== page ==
Is This The Dawn of the Data Decade?

The average amount of data created by a human being on our planet has more than quadrupled in the last six years. Our lives have become increasingly impacted by data-driven decision-making, as algorithms and recommendation engines make their way into the household lexicon.

In the marketing industry, data has become our frenemy -- we sink or swim in a new era of real-time and predictive analytics. 2010 was the year of acronyms, with RTB, DSPs, DMPs and SSPs dominating the headlines. 2011 will no doubt spawn new three letter acronyms and new businesses dependent on data as the connective tissue driving competitive advantage.

The hottest topic last year was real-time bidding (RTB) and the rise of the demand side platform (DSP). The ability to target and acquire audiences in real-time, as opposed to buying media based on contextual relevancy or panel based research has proved its cost efficiency to advertisers and agencies.

This all began with display advertising that has the benefit of a relatively simple taxonomy for graphical display ad units and a huge supply of unsold biddable inventory. Online video and mobile were not far behind display as new real-time targetable media channels.



In 2011, we're seeing publishers responding to the audience-buying trend by finding new ways to generate value from their inventory. Supply-side platforms (SSPs) offer publishers the ability to manage their inventory more effectively to maximize inventory yield.

Private exchanges or links have also emerged as new trading mechanisms between publishers and agency trading desks looking for exclusivity and transparency.

For real-time media buying to become truly successful and scalable, the supply of biddable inventory needs to continue to grow and better industry standards need to be established for exchanges and bid technologies (DSPs).

That's a process that requires dialogue and transparency with publisher partners and industry bodies. Data-driven, real-time acquisition of online media is a major area of opportunity for our advertisers to drive improved efficiency in the display marketplace. Growth we have seen in this area in the last two years will continue, and as we see more success in mobile and video, this will become a truly multichannel opportunity.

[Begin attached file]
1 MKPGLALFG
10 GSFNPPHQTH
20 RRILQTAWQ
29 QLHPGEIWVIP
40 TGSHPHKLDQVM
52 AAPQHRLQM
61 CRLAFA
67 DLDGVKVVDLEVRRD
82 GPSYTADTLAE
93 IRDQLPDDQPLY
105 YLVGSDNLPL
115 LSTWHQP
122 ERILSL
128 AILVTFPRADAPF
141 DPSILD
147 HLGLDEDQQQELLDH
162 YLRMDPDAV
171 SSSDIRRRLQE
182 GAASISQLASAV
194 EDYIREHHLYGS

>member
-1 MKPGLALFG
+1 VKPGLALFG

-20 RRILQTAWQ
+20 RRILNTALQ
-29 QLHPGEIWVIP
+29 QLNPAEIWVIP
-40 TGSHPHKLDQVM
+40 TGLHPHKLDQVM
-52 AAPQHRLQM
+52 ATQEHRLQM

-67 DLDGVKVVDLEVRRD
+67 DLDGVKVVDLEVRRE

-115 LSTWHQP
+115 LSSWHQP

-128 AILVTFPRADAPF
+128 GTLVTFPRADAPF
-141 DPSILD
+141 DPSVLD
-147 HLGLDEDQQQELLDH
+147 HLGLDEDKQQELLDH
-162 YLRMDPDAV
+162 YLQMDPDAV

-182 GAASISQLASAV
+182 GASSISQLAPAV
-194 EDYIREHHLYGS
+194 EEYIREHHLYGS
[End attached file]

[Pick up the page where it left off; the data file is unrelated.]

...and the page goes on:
The unstoppable production and consumption of digital data has also created a challenge in the industry to draw out true insights from the "noise." The mountains of information we now manage as marketers have expedited the critical need to organize and optimize data from multiple sources.

Media agencies and marketers need to tackle the challenge of "big" data head-on and take pro-active steps to change thinking within their organizations: put data driven thinking at the core. Technology is key in this mind-shift and the Data Management Platform (DMP) may be the next critical advertising technology development agencies and marketers need to put on their investment-shopping list.

As offline CRM databases, shopper purchase data and online campaign data need to be integrated and analyzed, a single data currency needs to be established. It is crucial that we as an industry start trials and build such technologies. Within months, addressable TV in the US will become a more viable household level targeting opportunity, changing the stakes for multi-channel targeting. Now is the time to get ahead of solving complex data problems as an investment for the future.

What of the remainder of 2011? Well, the digital advertising industry is in the midst of a land grab for access to and control of audiences. The days of picking up the phone to negotiate a media buy already seem like a distant memory to some as automated technologies facilitate access to audiences at scale in minutes.

The challenge for marketers in 2011 is to bring together display, video, mobile search and potentially even addressable TV in a single data driven decision-making platform. The growing connectivity of data allows us to understand the contribution of individual media in far greater detail and in almost real time. This means our decisions can be more accurate and more instantaneous.

We can now look at the impact of a particular TV ad, its relation to an online display ad, the search term a consumer used and what they subsequently bought at a retail store to evaluate campaign success. This interconnectivity of data allows greater visibility and faster decision making with data available and acted upon in hours or days, not weeks or months. Those agencies and advertisers that reinvent themselves as data-driven organizations can deliver on this promise.

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